I had a fitness assessment on the weekend (don’t ask), and as usual we got around to discussing nutrition. We talked about something that I knew, understood, but have chosen to ignore for the last little while; the fact that having a steady number of small balanced meals a day, say five or six, actually result in the body burning fuel more efficiently than when one consumes three “big square” meals a day (and a bunch of snacks on the side). What was interesting was the way he drove the point home.
He compared it a camp fire, I told him that my idea of roughing it is black and white TV. He went on to describe the impact of throwing a big fat log on the fire, versus steadily adding smaller amounts of small pieces of fire wood. The big log smothers and burns slowly giving off low heat, the energy consumed in igniting the log. The smaller steady approach provides good hot flames burning progressively and efficiently, and as a result the preferred method. “I’ll take your word, I’m a city guy”, but it made sense, and I knew the point he was trying to make was true.
And so it is for your pipeline and prospecting.
You need to have a consistent steady approach to reap maximum results. But many sales people approach prospecting as though they were a Huge Log looking for a fire. You see this manifests itself in a number of ways. One common practice is the “weekly call blitz”, what a log. Do nothing all week, and then bam, turn it on, warm up your pipeline, score a touchdown all at once. But what happens if a client calls, or you have an off day, or you have to put out a fire? What’s the reality of ramping it up and maintaining the level of energy needed for three hours on a Friday morning or afternoon, after having ignored the activity for a week? Further, by spreading out your prospecting through the week, you have a better shot connecting with those who may not be in their office on your “blitz” day.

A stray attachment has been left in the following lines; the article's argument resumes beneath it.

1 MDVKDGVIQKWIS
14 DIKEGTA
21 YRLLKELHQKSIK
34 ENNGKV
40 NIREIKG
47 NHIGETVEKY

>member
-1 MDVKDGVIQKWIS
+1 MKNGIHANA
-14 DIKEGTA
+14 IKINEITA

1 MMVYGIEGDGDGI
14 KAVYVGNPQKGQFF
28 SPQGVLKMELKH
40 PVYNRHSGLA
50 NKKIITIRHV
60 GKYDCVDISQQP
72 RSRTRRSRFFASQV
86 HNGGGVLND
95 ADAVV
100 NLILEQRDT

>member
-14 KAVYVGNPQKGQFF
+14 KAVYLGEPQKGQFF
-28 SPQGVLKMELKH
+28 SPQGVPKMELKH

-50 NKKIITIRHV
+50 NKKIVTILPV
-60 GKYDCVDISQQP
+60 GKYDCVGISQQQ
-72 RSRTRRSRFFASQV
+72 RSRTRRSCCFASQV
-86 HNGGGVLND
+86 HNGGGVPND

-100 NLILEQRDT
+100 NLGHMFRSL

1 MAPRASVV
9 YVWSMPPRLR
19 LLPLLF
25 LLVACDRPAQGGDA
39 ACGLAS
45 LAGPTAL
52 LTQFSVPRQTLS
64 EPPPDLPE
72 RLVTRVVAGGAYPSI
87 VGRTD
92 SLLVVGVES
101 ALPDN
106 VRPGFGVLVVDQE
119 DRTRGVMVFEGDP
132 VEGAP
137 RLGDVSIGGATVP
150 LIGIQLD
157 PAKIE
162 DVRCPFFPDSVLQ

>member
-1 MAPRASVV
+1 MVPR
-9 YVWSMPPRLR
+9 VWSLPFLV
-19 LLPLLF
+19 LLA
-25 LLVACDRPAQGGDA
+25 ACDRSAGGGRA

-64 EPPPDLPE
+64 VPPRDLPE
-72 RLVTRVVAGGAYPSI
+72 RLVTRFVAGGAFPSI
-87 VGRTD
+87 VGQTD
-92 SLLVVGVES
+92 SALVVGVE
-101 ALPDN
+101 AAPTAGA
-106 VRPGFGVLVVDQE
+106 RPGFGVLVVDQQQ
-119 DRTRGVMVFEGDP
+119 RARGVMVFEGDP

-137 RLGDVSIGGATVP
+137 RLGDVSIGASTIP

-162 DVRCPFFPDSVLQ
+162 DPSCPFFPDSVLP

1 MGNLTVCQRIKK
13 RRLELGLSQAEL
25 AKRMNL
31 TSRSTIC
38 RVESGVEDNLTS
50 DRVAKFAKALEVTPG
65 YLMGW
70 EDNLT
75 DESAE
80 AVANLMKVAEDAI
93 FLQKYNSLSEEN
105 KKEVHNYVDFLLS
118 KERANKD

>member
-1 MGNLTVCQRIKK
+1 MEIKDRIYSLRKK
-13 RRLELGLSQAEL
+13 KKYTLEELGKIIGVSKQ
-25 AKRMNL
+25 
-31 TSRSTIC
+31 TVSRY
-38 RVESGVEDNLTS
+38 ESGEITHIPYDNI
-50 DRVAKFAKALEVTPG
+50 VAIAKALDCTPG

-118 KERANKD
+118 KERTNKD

Another example is when a rep gets sight of a “big log”, and they spend time, energy, resources, hard work, and practice their craft in landing that big one. I have seen rep after rep work hard and do the right things in selling that “big one”, but forget to do one thing in the process, prospect for the next one. They make the sale, and then what? You spend valuable time rekindling the fire; worse once again they ignore the smaller easy to burn fire wood along the way, eventually they do find the “big one”, and start the cycle over again. We see it time and again, high peaks – low valleys, feast and famine, the preventable “ups and downs” of sales. But it doesn’t have to be. If they would spend just a bit of time prospecting, steadily adding fire wood to the camp fire, keeping the flame strong and hot, strong enough to withstand the impact of the “big log” when it lands, while allowing them to deliver optimal efficiency.
Just like with proper nutrition, as I said above, we choose not to understand or have chosen to ignore the fact that a steady blended approach makes for better results.
What’s in Your Pipeline?